Hypoglycemia And "Insulin Shock"
Hypoglycemia And "Insulin Shock"
by Peter J. Nebergall,
Significantly, the most common problem diabetics
experience today is not "high blood sugar" but "low blood sugar!"
Diabetes medications are powerful but imprecise, and today's blood glucose testing cannot
always guarantee you'll stay out of "too low."
The Diabetes Control and Complications Trial,
completed in 1993, proved that the major diabetes complications: retinopathy, nephropathy,
neuropathy, and diabetic heart disease, all follow elevated blood glucose. Diabetics who
keep their numbers down cut the risk of complications. But in the rush to cut blood
glucose, and keep it down, sometimes we fall too far.
Why is immaterial: missed meals, improper
medication dosage, departure from scheduling, abnormal exercise, consumption of alcohol,
stress, or even "no reason in particular." Sometimes the numbers just drop too
far. What happens next?
A person going into a "low" can appear
to be drunk. They can sweat, talk confused, become disoriented, stumble, lose their
bearings, become aggressive, even "feisty," sometimes obscene, or pass out...
But they're NOT drunk— and it is no fun they're having. The brain isn't getting the
nourishment it needs, and the person can't function. Depending on severity, and depending
on the individual, the person can be light-headed, unconscious, comatose... or dead. A
hypoglycemic event is an emergency, and intervention is necessary.
When You're Low:
You have two lines of defense. One is your
schedule. Know what your body needs, and keep to it! Take your medications on time, eat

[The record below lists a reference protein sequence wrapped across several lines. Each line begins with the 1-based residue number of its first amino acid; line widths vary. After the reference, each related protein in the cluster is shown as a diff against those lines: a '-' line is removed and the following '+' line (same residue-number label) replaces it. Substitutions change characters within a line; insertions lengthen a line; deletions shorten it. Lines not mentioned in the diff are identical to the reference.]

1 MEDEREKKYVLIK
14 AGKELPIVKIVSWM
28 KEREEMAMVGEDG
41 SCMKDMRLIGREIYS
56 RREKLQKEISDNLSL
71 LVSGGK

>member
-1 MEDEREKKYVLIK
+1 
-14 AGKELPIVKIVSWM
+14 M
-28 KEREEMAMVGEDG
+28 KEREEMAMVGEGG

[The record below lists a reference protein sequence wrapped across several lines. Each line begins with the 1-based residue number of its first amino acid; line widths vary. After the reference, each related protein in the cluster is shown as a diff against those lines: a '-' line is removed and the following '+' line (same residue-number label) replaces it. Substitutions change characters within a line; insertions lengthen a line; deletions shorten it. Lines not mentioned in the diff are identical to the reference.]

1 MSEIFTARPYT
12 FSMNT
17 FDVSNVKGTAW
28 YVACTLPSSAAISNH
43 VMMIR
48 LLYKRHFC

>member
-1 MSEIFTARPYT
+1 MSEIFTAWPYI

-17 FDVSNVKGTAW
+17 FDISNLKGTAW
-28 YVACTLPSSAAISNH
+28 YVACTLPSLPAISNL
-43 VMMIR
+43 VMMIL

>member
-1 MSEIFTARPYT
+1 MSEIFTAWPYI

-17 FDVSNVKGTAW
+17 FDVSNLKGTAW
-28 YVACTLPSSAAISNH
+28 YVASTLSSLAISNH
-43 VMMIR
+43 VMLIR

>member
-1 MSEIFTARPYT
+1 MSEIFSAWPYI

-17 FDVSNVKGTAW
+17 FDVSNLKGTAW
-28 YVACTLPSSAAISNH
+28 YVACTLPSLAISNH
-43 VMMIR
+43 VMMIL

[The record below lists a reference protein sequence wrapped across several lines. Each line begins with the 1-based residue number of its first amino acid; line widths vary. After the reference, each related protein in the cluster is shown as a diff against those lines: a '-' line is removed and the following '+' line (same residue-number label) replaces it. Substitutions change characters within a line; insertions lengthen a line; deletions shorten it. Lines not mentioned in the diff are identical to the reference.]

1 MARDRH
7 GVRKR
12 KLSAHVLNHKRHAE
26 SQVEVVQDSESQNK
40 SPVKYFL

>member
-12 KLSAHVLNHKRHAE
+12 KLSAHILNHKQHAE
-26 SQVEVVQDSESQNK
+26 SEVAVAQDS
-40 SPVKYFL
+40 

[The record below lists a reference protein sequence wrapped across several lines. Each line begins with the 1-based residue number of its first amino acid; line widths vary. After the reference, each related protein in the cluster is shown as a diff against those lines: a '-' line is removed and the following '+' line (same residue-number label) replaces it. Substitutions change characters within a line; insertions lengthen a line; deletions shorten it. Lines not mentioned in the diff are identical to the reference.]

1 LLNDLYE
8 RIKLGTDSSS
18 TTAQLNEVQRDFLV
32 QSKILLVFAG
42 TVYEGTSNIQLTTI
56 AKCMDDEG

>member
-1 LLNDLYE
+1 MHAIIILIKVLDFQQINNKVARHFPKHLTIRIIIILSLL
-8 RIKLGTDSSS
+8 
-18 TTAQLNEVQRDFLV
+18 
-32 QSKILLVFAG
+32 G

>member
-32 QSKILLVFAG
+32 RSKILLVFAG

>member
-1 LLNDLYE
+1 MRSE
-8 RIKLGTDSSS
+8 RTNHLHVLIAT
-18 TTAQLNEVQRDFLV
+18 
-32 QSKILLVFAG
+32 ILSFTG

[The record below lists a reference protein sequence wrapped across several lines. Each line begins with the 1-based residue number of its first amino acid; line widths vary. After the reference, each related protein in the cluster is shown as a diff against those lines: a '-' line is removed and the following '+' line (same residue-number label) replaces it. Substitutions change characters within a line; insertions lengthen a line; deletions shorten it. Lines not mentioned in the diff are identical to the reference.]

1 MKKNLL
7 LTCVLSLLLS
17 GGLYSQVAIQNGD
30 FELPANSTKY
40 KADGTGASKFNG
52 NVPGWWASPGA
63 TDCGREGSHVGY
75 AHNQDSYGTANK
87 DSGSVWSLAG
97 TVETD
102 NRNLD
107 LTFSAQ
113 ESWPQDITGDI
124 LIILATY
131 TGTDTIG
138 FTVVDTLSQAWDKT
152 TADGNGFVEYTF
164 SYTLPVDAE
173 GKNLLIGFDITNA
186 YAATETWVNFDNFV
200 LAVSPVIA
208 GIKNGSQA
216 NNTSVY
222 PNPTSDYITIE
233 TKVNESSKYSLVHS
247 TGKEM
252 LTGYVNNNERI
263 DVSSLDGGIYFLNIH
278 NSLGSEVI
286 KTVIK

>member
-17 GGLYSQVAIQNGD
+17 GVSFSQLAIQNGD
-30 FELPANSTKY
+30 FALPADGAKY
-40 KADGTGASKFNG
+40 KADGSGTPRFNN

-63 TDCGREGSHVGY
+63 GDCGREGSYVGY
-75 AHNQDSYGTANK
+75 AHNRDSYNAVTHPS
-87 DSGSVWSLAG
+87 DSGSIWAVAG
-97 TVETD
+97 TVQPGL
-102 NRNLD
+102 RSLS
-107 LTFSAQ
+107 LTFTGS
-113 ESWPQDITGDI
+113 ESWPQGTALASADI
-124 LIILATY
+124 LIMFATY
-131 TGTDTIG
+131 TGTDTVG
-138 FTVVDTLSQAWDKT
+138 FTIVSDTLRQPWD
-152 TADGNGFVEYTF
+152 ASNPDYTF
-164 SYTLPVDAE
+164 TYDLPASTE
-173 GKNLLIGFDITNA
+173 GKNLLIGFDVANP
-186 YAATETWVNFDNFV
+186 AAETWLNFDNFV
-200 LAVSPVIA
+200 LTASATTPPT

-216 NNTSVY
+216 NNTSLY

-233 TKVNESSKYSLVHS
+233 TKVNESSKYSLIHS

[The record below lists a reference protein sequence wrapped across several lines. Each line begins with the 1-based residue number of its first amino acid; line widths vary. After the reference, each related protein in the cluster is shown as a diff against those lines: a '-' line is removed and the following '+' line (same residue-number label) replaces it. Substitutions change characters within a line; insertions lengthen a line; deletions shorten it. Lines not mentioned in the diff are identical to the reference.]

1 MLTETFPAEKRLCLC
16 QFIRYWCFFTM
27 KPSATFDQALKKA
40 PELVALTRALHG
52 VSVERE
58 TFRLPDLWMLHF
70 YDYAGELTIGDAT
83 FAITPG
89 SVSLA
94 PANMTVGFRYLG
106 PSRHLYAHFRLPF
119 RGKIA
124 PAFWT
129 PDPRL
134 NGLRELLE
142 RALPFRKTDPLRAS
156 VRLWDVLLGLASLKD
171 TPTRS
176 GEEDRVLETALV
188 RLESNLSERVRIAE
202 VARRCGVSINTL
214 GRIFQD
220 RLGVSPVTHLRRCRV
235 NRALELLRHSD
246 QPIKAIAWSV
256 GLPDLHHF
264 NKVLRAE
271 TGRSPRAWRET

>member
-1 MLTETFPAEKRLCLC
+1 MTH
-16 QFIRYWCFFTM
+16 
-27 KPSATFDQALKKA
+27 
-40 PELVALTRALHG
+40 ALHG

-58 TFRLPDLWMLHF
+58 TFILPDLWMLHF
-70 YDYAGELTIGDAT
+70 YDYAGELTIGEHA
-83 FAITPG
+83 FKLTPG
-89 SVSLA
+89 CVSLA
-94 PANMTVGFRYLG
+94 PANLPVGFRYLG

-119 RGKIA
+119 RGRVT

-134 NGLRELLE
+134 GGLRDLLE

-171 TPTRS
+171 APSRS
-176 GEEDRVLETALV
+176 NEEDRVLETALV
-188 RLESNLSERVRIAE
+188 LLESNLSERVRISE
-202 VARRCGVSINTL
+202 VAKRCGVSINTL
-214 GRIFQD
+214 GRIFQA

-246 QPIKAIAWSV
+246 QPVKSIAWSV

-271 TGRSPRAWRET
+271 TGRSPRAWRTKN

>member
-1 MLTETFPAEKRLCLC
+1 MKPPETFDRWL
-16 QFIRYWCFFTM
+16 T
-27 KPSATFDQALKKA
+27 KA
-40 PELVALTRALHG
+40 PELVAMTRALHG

the right amount on time, and get the appropriate exercise—on time. The second line
is your blood glucose monitor. The more you test, the better idea you have about where
your sugars are.
If your numbers are dropping dangerously, your
monitor will reveal it. This means you have to pay attention to your body! If you begin to
feel weird, and you aren't sure, test! The numbers will tell you if you're heading for
If the numbers, your glucose monitor test
results, are below 70mg/dl, and you haven't just eaten, you have two choices: If the
numbers are between 70 and 55mg/dl, you could test again in a few minutes, and see if
you're dropping, then eat a snack. If they're below 55mg/dl, eat now. NOTE: people are
different. My figures are "general," and you need to work with your monitor and
your doctor, to determine where the "trip-wire" is for you.
So you're going down. You need sugar, fast. You
have some choices. Several pharmaceutical companies make glucose tablets for just this
purpose—and you can find them at pharmacies. Depending on the severity of your low,
three might get you back up. Some folks carry Lifesavers candies, which don't work quite
as fast, but do work, and which have the dual advantages of cheapness and wide
availability. Canned apple juice or pineapple juice will work. What you need is about 25mg
of sugar. Read the labels! Then have something with you that will do when you get low.
What you don't want is something artificially
sweetened (you need sugar) or something high in fats. Fats will retard quick sugar
absorption, so that candy bar may not help you the way you need.
When it's Someone Else:
It is important to know that an individual is
diabetic, and is subject to hypoglycemia. As a great many things can make a person
collapse (heart attack, drug overdose, stroke, epilepsy, traumatic injury, illness...),
and as many causes have different treatments, FIRST, IS IT A DIABETIC LOW? Time is of the
essence, so ID bracelets, such as provided by Medic-Alert (ask your pharmacist) can really
help in such an emergency. A card in the wallet helps too.
If you know the person is diabetic, and they
become withdrawn, or unusually loud and aggressive, or suddenly childish, mulish, or doing